So, using a small scrap of cardboard, a generous amount of own brand ‘no more nails’ adhesive was squirted out, and each stem was dipped into this and then positioned where I felt it looked best. And it stuck everything in place, with no problems.

When this had dried overnight, the parts of the stems which still had adhesive residue on were painted with GW Goblin Green, then all the leaves were gives a wash of GW Salamander Green. I then painted over the dark patches of the base board with more Docrafts Chocolate Brown, mixed up a wash of more Chocolate Brown with Docrafts Black, and used this to blend in the two existing browns, to give a more ‘realistic’ looking transition between differing coloured parts of the ground. And this is what I ended up with.

And to show how effective the leaves look with the vines, here’s a close-up showing a bit more detail.

And whilst it may not be sincere enough to attract the attention of the (possibly mythical) Great Pumpkin, it does seem to have attracted the attention of Samhain, Demon of the Gourd and his pumpkin-headed minions…

That’s all for this instalment of Carrion Crow’s Long Halloween – as the patch is now complete, next week will bring something different…

On a final note, next weekend sees Warfare 2016 taking part in my home town of Reading, which I will be attending on Saturday 18th, so should any of my regular readers be attending, keep your eyes peeled for some one who (apparently) looks like this:

Image result for combat elite small soldiers

It’s disturbing how much I actually look like this action figure of Chip Hazard from Small Soldiers, even down to the expression. I am taller, though…

Pumpkin Patch Panic!

As most regular readers will know, I always try to use appropriate and, where possible, dual-purpose titles for my posts. This one is no exception.

“Pumpkin Patch Panic” was the title of an adventure published by West End Games for the Ghostbusters International RPG, way back in 1990.

Whilst this scenario was one of the better published adventures, it did still suffer from attempts to shoehorn in unnecessary pop-culture references. Yes, it does feature a pumpkin patch, but does that mean we really have to have thinly veiled Peanuts characters as part of the supporting cast?

I do plan on reviewing both the original Ghostbusters RPG and the 2nd edition, which went by the name of Ghostbusters International, along with all their supplements at some point, but that will have to wait for now…

The second meaning of this post’s title is the Panic I experienced when I realised that I wasn’t actually going to get my Pumpkin Patch finished by the weekend. However, rather than rushing it (and potentially ruining it), I thought I’d take the time necessary to do it justice. Which means that this slightly delayed post is another ‘work in progress’.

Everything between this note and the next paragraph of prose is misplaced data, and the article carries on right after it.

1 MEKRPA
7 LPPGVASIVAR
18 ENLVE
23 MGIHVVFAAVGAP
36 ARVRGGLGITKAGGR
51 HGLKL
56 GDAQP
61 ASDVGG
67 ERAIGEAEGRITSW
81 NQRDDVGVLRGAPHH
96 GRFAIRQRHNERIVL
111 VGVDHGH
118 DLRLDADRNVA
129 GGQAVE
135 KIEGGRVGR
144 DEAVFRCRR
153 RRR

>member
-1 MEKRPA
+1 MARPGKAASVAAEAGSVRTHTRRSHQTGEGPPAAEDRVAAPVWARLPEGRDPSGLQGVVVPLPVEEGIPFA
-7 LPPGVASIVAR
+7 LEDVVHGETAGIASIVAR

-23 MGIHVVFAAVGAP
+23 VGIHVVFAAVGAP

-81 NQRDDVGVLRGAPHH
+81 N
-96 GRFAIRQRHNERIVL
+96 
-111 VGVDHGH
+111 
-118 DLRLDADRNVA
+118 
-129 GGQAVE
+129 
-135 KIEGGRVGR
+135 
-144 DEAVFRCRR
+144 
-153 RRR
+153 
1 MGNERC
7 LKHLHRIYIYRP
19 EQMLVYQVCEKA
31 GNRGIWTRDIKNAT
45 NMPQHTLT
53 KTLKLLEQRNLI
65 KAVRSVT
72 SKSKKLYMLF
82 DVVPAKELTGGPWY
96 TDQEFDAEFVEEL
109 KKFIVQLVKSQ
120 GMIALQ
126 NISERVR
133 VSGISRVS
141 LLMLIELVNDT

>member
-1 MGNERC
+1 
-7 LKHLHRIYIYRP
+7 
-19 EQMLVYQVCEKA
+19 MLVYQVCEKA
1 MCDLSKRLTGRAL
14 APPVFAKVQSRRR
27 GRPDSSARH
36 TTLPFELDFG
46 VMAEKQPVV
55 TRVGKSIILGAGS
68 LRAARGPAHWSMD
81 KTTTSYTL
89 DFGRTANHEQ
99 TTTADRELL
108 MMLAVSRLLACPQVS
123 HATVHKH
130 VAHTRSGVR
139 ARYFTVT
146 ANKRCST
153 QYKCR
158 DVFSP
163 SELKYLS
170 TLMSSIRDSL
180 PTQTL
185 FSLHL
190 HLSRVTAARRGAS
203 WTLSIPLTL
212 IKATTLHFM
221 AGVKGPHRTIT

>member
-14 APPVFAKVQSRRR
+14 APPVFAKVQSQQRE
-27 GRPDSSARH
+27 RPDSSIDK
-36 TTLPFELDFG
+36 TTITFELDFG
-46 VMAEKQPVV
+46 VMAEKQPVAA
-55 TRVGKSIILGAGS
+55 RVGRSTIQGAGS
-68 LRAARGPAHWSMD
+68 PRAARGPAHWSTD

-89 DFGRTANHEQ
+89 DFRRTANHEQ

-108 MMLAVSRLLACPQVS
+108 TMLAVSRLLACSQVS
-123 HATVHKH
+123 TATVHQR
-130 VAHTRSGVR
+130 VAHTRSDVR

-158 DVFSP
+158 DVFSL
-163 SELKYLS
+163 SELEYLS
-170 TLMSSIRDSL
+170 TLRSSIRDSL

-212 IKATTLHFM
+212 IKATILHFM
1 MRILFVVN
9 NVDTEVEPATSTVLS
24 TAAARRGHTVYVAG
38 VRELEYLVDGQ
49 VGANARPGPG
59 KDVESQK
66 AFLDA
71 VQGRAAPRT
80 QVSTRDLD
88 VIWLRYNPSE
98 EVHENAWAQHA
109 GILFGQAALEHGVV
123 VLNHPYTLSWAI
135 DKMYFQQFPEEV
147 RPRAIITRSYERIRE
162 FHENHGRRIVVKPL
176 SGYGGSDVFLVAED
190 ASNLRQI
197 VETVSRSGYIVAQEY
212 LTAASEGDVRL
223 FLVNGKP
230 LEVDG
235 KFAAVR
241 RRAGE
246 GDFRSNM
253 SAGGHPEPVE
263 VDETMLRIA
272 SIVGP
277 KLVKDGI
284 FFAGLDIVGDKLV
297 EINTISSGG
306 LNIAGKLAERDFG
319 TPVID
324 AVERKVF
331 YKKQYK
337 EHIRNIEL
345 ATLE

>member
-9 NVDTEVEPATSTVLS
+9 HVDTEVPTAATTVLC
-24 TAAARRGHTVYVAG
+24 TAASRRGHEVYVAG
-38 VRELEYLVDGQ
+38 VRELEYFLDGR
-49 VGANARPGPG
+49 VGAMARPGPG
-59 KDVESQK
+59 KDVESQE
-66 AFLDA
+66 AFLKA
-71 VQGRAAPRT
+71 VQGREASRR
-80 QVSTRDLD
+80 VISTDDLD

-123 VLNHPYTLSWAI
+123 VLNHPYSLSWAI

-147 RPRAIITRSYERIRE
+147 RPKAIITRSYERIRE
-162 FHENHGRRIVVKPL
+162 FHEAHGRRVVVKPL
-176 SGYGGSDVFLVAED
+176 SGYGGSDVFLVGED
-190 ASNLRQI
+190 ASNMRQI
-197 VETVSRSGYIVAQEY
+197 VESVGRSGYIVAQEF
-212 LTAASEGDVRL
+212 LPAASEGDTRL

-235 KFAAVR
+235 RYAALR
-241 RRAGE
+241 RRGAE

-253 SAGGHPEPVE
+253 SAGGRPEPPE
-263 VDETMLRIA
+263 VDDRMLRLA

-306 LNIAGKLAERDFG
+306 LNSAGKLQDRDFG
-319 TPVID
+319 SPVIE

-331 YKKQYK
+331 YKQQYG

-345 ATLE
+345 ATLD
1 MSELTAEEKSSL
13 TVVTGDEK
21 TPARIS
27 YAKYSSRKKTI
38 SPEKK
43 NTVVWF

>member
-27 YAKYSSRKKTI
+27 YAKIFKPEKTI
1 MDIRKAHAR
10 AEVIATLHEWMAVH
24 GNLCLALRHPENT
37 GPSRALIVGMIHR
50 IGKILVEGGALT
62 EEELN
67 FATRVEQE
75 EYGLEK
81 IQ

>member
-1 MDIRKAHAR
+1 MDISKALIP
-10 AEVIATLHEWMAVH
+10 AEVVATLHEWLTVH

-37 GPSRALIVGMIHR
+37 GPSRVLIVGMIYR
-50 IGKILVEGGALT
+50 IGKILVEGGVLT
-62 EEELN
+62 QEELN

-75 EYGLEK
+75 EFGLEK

So, when we last saw the patch, it was just a muddy field. All well and good, but in order to have a pumpkin patch, we need pumpkins. Now, I was initially going to use ‘Putka Pods’, which are seed pods that look like miniature pumpkins. However, as these appear to be from a plant native to India, they aren’t that readily available in the UK. I did find one UK seller, but it was going to cost 4 times the cost of the pods in postage, so that was the end of that!

My next plan was to buy some of these:

Opaque acrylic pumpkin shaped beads, £1.64 for 50, with about the same cost in postage, from a company called PandaHall. However, PandaHall are based in China (hence the low cost), which meant that, at best, they would be with me in four weeks. Combine this with the fact that they were all the same uniform size and shape and it would end up looking like a ‘cartoon’ pumpkin patch, I decided they were also unsuitable for this project.

Luckily, I’m not one to give up so easily, and eventually purchased a small pot of ‘pick-n-mix’ beads from Hobbycraft for £3.50. Seems rather expensive, but I believe I got about 100 beads for this (I lost count) and they are of varying shapes and sizes, ideal for my nefarious purposes, as can be seen from the picture below:

Whilst they look like they’re made of metal, they are in fact plastic. Obviously, the next thing to do was to paint them the correct colour, so I threaded half a dozen or so onto pipe cleaner ‘stands’. These were then given an undercoat of Docrafts Flesh, followed by a coat of ‘Pumpkin Orange’ (no manufacturer, as this is a colour I mixed myself). A final wash of Docrafts Cherry Red, as only hollowed-out and illuminated pumpkins have that yellowy tinge to them, and we had this;

Now, you might be thinking this is quite a clever idea at this point. And whilst it did kind of work, there were a few issues – the paint obviously went onto the pipe cleaners, which went all stiff and hard, which proved to be a bit of a problem getting the bloody things off them! The larger ‘pumpkins’ came off with their paint jobs largely intact, whereas the smaller ones (to the right of the picture) left their paint either on the pipe cleaners or all over my fingers. Suffice to say, I didn’t use this technique again.